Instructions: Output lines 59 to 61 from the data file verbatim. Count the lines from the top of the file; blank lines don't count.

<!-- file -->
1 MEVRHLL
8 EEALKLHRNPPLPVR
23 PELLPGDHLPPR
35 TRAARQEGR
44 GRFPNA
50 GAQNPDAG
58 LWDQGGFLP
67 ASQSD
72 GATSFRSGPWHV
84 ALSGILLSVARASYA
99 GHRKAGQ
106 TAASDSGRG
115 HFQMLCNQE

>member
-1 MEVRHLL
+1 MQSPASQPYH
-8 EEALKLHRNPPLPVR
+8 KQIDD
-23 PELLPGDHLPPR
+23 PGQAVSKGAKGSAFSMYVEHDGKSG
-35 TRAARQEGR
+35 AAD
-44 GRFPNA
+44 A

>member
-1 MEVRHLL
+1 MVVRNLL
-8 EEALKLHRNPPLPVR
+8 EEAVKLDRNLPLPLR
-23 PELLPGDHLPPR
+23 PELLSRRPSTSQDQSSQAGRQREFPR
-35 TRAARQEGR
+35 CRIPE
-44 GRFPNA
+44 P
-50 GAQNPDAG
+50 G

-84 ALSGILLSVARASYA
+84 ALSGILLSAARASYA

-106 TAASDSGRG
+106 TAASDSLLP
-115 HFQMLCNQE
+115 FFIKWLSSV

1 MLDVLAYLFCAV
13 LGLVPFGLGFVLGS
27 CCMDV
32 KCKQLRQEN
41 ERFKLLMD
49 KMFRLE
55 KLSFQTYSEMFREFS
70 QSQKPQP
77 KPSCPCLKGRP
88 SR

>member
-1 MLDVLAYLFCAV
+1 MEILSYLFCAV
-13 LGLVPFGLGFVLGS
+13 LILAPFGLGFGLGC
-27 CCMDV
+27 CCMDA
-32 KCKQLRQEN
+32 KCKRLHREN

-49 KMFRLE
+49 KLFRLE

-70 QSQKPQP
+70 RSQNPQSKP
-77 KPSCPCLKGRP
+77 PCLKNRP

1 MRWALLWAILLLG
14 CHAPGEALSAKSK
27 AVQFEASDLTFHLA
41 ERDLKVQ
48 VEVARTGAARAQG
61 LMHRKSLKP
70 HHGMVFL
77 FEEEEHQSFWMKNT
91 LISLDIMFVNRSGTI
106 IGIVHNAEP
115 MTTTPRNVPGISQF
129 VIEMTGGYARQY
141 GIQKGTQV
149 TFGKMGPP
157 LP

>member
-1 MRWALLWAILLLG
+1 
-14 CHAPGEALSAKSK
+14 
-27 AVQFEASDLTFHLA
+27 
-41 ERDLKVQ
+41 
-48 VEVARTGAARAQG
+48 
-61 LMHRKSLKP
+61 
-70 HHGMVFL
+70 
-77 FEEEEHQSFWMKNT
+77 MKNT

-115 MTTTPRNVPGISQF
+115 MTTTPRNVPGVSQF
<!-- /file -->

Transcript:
-27 CCMDV
+27 CCMDA
-32 KCKQLRQEN